THERE are some influential zoologists who, in their zeal for the integrity of scientific Latin (or Neolatin), propose to change the letters k and w, wherever they occur, into c and v. Thus Sir G. F. Hampson, in his great work on the moths of the world, cites a species as Episilia voccei, the specific name being a new rendering of wockei, originally proposed by Moeschler. Unfortunately, this method results in some unexpected duplication of names. Thus Gray, in 1846, applied the generic name Kogia to the pygmy sperm whale. Butler, in 1870, used Cogia for a valid genus of butterflies, which is recognized to-day by Dr. Dyar as occurring in our own fauna. Now Dr. D. G. Elliot, in a recent work, amends the name of the whale to Cogia, and if this is accepted the name of the butterfly-genus must fall. It is true that Elliot's Cogia is later than Butler's, but it is proposed as the correct way of spelling Gray's genus, and not intended in any sense as a new name.

Theobald has lately proposed Cellia as the name of a genus of mosquitoes. But in 1822 Turton named a valid genus of mollusca Kellia. According to the Hampson-Elliot method this becomes Cellia, and the mosquitogenus name is a homonym.

Kallima was proposed by Westwood in 1850 as the name of a well-known genus of butterflies. In 1860 Clemens named a valid genus of moths Callima. Now Dr. Dyar, because of Kallima, has named the moth genus Epicallimo

Again. Cnephasia. Curtis, interferes with Knephasia, Tepper.

moths, Xanthospilopteryx. In 1893 Carpenter named a species X. kirbyi, but it is a synonym of pardalina, Walker. In 1897 Holland

named another X. kirbyi, but this is a homo- and independent ideas, but they are 3d similar nym, as the rules are generally understood in spelling that one may be easily transformed Hampson calls Holland's species X. cirbyi, into another by a mere typographical error. and it is imaginable that this might be inter- But typographical errors will not account for preted as the necessary new name for the in- all cases, and there are certain other circumsect. Since, however, it is only intended as a stances which complicate the problem. Havnew way of writing the old name, it seems ing given the matter considerable study lately, that Holland's insect should be renamed, say, both in field and library, I can present some X. hollandi.

observations which should clear up most of Enough has been said to show that the the existing confusion. proposed abandonment of k and w, if it is The lexicographers all seem to favor 'humnot to prevail, should be checked as soon as mock. Webster, for instance, says: “Humpossible; or if it is to be the rule, should be mock (probably an Indian word). (1) A widely known, so that proposers of new names rounded knoll or hillock; * * * (2) A ridge may guide themselves accordingly. Personally, or pile of ice * * *. See Hommock. (3) TimI am totally opposed to it, on the ground that bered land. (Florida.)” Under 'hommock' names are merely symbols designating partic- is the following definition: "Hommock (writular objects, and the most we can ask is that ten also hammock and hummock). (Probably, they have a Latinoid ending, and are not too an Indian word.) A hillock, or small emilong. Nevertheless, the matter is at present nence of a conical form, sometimes covered an open one, and if most zoologists prefer to with trees. Bartram.” The definitions in follow Hampson and Elliot, the minority will the Century and Standard - dictionaries are probably give in to their wishes, for the sake somewhat longer, but do not differ materially of uniformity. On the other hand, if nearly from that of Webster, except that they say all are against the proposal, it would seem that hummock is probably a diminutive of that a few should not persist in making such hump. In all three, Bartram is the only changes as those cited, unless they can con authority cited for 'hommock’; and this word vince themselves that a very important mat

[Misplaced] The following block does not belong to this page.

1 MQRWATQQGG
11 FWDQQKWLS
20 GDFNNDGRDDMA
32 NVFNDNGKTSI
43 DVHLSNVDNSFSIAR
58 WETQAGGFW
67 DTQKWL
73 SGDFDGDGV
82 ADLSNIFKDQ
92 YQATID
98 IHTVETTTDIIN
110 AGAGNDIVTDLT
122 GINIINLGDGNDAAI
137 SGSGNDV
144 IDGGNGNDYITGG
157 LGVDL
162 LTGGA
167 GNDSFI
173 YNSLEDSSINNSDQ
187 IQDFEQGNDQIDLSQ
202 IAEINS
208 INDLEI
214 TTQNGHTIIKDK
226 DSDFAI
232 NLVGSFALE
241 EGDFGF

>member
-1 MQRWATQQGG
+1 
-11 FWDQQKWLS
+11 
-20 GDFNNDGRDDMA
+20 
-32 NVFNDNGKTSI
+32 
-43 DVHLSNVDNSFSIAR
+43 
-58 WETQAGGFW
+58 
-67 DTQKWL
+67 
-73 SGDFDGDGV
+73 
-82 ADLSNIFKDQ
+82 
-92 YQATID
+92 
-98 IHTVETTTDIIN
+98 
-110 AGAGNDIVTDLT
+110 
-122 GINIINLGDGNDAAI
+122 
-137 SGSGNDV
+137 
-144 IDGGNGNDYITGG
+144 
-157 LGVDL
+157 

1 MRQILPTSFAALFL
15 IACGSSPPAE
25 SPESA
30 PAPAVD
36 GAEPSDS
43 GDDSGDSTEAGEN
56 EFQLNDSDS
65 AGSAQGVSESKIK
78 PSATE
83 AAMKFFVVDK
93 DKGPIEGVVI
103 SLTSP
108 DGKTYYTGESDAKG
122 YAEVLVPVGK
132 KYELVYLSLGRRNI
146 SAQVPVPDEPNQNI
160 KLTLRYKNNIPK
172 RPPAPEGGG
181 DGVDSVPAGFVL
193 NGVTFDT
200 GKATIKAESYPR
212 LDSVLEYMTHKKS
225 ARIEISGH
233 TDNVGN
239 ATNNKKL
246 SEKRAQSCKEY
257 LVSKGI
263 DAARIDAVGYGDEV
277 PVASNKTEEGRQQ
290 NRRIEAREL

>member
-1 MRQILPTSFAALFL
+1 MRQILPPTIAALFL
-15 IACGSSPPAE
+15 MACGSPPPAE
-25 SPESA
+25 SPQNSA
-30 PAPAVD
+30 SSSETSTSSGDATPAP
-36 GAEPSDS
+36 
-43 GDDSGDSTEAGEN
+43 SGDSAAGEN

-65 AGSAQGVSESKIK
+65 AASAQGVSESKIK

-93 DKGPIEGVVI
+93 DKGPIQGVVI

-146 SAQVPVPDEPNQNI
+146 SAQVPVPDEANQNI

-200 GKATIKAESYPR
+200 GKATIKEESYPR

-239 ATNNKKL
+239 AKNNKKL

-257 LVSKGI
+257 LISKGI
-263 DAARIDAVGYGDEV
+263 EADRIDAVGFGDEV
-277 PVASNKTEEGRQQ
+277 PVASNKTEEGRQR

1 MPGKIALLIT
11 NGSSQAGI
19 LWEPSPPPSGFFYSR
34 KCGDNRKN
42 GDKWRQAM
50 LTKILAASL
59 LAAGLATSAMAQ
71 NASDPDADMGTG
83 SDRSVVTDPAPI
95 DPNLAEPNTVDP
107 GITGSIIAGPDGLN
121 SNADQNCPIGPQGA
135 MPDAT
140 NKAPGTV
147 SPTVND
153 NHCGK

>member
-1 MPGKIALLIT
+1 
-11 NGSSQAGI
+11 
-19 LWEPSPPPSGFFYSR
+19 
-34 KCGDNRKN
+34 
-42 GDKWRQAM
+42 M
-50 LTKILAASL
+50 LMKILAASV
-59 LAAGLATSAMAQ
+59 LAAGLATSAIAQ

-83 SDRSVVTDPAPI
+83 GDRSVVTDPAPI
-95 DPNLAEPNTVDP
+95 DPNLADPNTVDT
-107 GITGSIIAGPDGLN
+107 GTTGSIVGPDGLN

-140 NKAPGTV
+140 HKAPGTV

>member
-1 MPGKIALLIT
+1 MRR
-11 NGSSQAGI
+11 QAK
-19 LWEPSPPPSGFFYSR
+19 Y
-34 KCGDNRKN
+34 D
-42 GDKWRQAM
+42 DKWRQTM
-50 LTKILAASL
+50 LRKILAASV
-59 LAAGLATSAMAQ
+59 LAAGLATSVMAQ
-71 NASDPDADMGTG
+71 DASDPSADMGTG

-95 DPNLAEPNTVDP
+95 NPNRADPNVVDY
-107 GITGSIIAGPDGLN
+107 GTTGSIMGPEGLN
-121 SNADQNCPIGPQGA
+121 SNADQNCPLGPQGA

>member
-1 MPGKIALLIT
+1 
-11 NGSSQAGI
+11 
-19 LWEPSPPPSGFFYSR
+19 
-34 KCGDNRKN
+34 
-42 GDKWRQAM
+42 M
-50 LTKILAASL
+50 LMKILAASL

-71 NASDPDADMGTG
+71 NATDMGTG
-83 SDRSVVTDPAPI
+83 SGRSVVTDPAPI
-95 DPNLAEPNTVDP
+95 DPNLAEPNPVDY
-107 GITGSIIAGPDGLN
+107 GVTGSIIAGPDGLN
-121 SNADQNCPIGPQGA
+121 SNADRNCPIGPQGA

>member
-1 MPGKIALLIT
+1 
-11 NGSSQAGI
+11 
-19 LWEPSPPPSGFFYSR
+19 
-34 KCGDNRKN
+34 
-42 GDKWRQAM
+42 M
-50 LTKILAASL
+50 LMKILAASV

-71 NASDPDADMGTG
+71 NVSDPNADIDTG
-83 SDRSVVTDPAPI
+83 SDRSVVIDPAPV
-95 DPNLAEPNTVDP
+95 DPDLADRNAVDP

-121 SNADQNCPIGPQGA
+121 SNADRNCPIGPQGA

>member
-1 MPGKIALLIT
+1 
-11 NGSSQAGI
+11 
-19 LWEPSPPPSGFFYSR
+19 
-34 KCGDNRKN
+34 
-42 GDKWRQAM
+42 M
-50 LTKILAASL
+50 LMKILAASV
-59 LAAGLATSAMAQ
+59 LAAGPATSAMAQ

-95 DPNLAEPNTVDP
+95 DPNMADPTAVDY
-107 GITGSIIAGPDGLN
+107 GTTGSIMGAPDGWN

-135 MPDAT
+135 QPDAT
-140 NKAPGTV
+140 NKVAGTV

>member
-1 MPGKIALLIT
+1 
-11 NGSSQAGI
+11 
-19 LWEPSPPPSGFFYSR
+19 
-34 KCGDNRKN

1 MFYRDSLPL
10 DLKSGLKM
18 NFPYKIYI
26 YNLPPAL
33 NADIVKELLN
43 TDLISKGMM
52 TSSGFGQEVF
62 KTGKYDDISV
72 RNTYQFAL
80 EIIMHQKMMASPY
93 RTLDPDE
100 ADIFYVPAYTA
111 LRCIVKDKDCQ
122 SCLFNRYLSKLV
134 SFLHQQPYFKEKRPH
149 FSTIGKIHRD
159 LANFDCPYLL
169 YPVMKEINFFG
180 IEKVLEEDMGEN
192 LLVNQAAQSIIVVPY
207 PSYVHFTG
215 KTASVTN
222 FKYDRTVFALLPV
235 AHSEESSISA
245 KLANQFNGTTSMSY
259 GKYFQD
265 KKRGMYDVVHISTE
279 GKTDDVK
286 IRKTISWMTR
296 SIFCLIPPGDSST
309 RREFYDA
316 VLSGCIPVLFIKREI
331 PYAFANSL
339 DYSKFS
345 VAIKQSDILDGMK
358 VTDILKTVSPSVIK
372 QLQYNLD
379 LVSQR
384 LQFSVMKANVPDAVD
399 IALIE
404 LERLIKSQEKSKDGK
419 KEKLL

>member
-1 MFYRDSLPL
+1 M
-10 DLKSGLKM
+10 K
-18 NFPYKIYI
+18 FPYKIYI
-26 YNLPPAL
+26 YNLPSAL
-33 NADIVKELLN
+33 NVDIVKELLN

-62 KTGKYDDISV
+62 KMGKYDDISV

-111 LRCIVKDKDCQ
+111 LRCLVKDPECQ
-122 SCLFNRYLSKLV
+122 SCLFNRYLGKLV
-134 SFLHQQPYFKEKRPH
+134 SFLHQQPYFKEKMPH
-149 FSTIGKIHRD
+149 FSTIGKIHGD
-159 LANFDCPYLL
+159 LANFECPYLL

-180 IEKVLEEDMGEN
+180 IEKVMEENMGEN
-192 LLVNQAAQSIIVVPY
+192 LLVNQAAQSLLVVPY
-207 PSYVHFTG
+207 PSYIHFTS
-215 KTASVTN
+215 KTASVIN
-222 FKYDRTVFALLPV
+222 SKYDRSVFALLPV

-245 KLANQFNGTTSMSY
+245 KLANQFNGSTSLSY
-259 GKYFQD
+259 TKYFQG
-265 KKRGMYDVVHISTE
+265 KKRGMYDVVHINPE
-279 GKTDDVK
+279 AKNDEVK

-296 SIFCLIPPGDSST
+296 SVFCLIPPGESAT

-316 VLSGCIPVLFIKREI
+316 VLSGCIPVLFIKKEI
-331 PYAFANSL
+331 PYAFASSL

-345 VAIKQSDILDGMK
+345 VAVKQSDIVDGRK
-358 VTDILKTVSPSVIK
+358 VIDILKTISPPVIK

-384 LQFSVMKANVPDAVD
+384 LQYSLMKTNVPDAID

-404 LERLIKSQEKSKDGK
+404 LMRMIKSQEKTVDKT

occurs on pages 31, 219–221, and perhaps elseter of principle is involved.

where in the 1794 edition of his "Travels.' If the editor will allow it, I will herewith The same spelling is used throughout Dr. E. ask all working zoologists who are willing to W. Hilgard's "Report on the Geology and take the trouble to send me a post-card voting Agriculture of Mississippi,' published in 1860, for or against the substitution of cand v for and in that work several varieties of "homk and w, and I will list the names and send mocks' are fully described. Dr. Hilgrade in a them for publication in SCIENCE. I think recent letter informs me that that spelling that the names should be published, for sev- was in accordance with the pronunciation eral rather obvious reasons, not the mere used by the natives, but that he now believes numbers pro and con.

“hammock’ to be correct, and writes it that T. D. A. COCKERELL.


The published references to “hammock' BOULDER, COLORADO.

and hummock' are so numerous that it

would be impracticable to attempt to list ‘HAMMOCK,' "IIOM MOCK' OR 'HUMMOCK'?

them; but thus far I have noted the former in SOME recent botanical papers seem to indi at least thirty different books and papers, the cate that there is still some uncertainty as to earliest dating back to 1839, and the latter in which of the above is the proper designation about half as many, beginning with 1834. for a certain class of geographical features of Most of the occurrences of both forms are in frequent occurrence in some parts of the works dealing with Florida, and a careful southeastern United States. These three search through Florida literature would doubtwords may represent three totally different less reveal many other cases of each. It is

very significant in this connection that most of the writers who use “hammock’ have spent much more time in the regions they describe than have those who use “hummock’; also that some who preferred the latter have ex pressly stated that the natives always pronounced it “hammock,' and yet their faith in the dictionaries seems to have been too firm to be shaken by this indisputable evidence. In some cases it is almost certain that hummock' was put in by the editor or printer, without the sanction of the author,' though I have indeed noticed one or two cases where the same may be said of “hammock.'

As far as my experience in the field goes, the natives in Georgia invariably say 'hammock. I have heard this word in the counties of Chatham, Coffee, Lowndes, Pulaski, Tattnall and Wilcox, and it is doubtless used throughout the intervening ones. If any further evidence were needed, a good map will show a Gulf Hammock (also a post-office of that name) and a Hammock Creek in Florida, and a Hammock Island in Georgia. I have never yet seen hummock' on a map though, nor found any evidence that it is ever used in conversation anywhere (in the sense here indicated). As usage fixes the language, it follows that “hammock’ is the correct form.